NEW YORK — Wall Street is drifting Monday ahead of a week of reports showing how strong U.S. shoppers remain, amid hopes their spending can keep the economy out of a recession.
The S&P 500 was 0.3% higher in morning trading after flipping an early loss. The Dow Jones Industrial Average was virtually unchanged at at 35,281, as of 10:40 a.m. Eastern time, and the Nasdaq composite was 0.5% higher.
U.S. Steel jumped to one of the market’s biggest gains, up 26.1%. It said over the weekend that it rejected a buyout offer from Cleveland-Cliffs and that it’s heard multiple offers.
Cleveland-Cliffs rose 3.8% after it said it offered more than $7 billion in cash and stock for the steelmaker and that it’s ready to move on the offer immediately.
On the losing end of Wall Street was Nikola, which sank 10.8%. The zero-emission truck company recalled more than 200 of its electric vehicles after an investigation indicated a problem with a component in the battery pack could be the cause of a prior fire. It earlier suggested foul play could be at play in the truck fire at its headquarters.
Across the rest of the market, trading was relatively quiet. The S&P 500 has retrenched by 2.4% in August after soaring 19.5% through the first seven months of the year. Critics have been saying such a pullback was due, arguing Wall Street too quickly and forcefully latched onto the belief that inflation would continue to cool and the economy would avoid a recession.
A big bulwark keeping the economy afloat has been strong spending by U.S. consumers, which has been propped up by a remarkably resilient job market.
On Tuesday, the U.S. government will give the latest monthly update on sales at retailers across the country. Economists say it’s one of the week’s most important reports, and they expect it to show growth accelerated to 0.4% in July from 0.2% in June.
Several big retailers are also on the schedule this week to show how much profit they made from April through June. Home Depot, Target, TJX and Walmart will all be reporting this week, as earnings reporting season for the spring hits its tail end.
Inflation has been moderating since hitting a peak last summer, but it remains high and is denting Americans of all incomes.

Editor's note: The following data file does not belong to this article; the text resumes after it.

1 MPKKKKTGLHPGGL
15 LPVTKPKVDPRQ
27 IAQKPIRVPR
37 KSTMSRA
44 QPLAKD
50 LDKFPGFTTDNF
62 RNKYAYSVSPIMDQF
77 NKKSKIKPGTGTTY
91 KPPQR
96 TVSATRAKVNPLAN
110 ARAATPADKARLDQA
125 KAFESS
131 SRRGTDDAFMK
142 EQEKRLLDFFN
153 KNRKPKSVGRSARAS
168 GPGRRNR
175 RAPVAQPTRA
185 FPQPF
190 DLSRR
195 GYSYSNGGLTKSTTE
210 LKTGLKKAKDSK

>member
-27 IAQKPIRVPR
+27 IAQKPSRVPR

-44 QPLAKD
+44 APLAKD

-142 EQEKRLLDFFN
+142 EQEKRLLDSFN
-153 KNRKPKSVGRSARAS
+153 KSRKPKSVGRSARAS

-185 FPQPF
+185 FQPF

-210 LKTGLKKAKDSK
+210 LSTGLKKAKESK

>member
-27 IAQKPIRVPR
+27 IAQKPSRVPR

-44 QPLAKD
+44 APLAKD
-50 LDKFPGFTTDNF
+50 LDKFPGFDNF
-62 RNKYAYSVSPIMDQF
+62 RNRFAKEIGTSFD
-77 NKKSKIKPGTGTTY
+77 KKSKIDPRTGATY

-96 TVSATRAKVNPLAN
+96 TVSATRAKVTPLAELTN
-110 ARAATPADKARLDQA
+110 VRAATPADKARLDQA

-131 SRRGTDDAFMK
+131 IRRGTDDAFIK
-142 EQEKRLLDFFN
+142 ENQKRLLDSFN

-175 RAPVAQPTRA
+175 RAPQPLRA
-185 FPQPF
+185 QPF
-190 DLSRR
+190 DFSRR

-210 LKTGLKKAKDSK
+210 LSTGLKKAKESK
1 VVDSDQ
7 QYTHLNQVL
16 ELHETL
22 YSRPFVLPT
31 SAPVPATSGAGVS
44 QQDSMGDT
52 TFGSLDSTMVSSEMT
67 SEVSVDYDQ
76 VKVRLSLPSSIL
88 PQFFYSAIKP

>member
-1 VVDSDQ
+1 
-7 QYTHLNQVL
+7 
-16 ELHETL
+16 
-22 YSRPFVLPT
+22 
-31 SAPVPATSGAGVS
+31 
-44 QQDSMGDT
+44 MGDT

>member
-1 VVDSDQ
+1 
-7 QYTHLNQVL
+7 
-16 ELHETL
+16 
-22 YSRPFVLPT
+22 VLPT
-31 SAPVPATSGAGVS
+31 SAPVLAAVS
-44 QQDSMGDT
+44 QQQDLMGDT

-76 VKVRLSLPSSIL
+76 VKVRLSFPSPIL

Conditions may be getting only tougher in upcoming months, as rising interest rates make credit-card and other payments more expensive. Student loan payments will also weigh on consumers, and many have been spending down savings that had been built up during the pandemic.
Economists at Deutsche Bank say their expectations for a stumble in consumer spending during the last three months of the year are a reason for their forecast of a a mild recession lasting through the first half of next year.
The week’s other big economic highlight will be Wednesday’s release of the minutes from the Federal Reserve’s last meeting. At that meeting, the central bank raised its main interest rate to the highest level in more than two decades. It was the Fed’s 11th increase in 17 months as it tries to corral the worst inflation since the 1980s.
The hope on Wall Street is that will prove to be the final hike of this cycle and that the next move for the Fed will be to cut rates. That would provide some relief because high rates work to lower inflation by bluntly slowing the entire economy and hurting prices for stocks and other investments.
Traders broadly expect the Fed to hold rates steady at its next meeting in a little more than a month, according to data from CME Group. They also have some bets saying the Fed will begin cutting rates early next year.
That could prove to be too optimistic, according to David Mericle, economist at Goldman Sachs.
He’s forecasting rate cuts could begin in the spring of 2024, from April through June, as the Fed waits for inflation and the pressure pushing upward on it to fall enough. One potential hiccup could be that the Fed does not want rate cuts to boost prices for stocks and other investments too much.
Mericle said he still sees less of a risk of a recession than the market generally.
In the bond market, the yield on the 10-year Treasury rose to 4.18% from 4.16% late Friday. It helps set rates for mortgages and other important loans.
The two-year Treasury yield, which moves more on expectations for the Fed, rose to 4.94% from 4.90%.
In stock markets abroad, indexes were mixed in Europe after mostly falling in Asia.
China’s waning economic recovery remains a focus for many investors, and stocks fell 1.6% in Hong Kong and 0.3% in Shanghai.
AP Business Writers Matt Ott and Joe McDonald contributed.